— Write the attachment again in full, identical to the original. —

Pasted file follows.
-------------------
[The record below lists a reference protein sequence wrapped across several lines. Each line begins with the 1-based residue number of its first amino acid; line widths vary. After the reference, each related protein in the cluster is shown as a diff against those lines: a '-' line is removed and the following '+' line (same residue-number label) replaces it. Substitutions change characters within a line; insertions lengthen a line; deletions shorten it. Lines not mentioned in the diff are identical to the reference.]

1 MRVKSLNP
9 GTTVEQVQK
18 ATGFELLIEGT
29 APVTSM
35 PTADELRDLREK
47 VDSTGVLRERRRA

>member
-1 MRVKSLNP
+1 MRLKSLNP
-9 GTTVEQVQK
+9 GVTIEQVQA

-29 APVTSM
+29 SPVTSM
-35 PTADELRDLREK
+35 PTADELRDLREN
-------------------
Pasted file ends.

[The record below lists a reference protein sequence wrapped across several lines. Each line begins with the 1-based residue number of its first amino acid; line widths vary. After the reference, each related protein in the cluster is shown as a diff against those lines: a '-' line is removed and the following '+' line (same residue-number label) replaces it. Substitutions change characters within a line; insertions lengthen a line; deletions shorten it. Lines not mentioned in the diff are identical to the reference.]

1 MRVKSLNP
9 GTTVEQVQK
18 ATGFELLIEGT
29 APVTSM
35 PTADELRDLREK
47 VDSTGVLRERRRA

>member
-1 MRVKSLNP
+1 MRLKSLNP
-9 GTTVEQVQK
+9 GVTIEQVQA

-29 APVTSM
+29 SPVTSM
-35 PTADELRDLREK
+35 PTADELRDLREN